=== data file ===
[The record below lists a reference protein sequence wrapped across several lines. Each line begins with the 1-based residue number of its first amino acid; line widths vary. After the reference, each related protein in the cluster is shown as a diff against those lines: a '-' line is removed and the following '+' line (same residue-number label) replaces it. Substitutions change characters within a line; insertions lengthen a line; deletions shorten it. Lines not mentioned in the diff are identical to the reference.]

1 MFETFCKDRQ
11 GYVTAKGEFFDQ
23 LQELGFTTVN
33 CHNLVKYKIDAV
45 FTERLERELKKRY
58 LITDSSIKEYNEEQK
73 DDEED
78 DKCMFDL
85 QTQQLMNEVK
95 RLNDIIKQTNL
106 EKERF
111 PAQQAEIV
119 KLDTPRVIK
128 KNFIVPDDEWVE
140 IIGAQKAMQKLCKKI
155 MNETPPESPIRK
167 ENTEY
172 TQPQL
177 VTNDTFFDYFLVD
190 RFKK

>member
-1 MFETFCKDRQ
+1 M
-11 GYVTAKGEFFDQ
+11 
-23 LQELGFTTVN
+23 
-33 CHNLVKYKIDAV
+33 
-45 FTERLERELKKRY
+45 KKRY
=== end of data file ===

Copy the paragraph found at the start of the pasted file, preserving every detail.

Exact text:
[The record below lists a reference protein sequence wrapped across several lines. Each line begins with the 1-based residue number of its first amino acid; line widths vary. After the reference, each related protein in the cluster is shown as a diff against those lines: a '-' line is removed and the following '+' line (same residue-number label) replaces it. Substitutions change characters within a line; insertions lengthen a line; deletions shorten it. Lines not mentioned in the diff are identical to the reference.]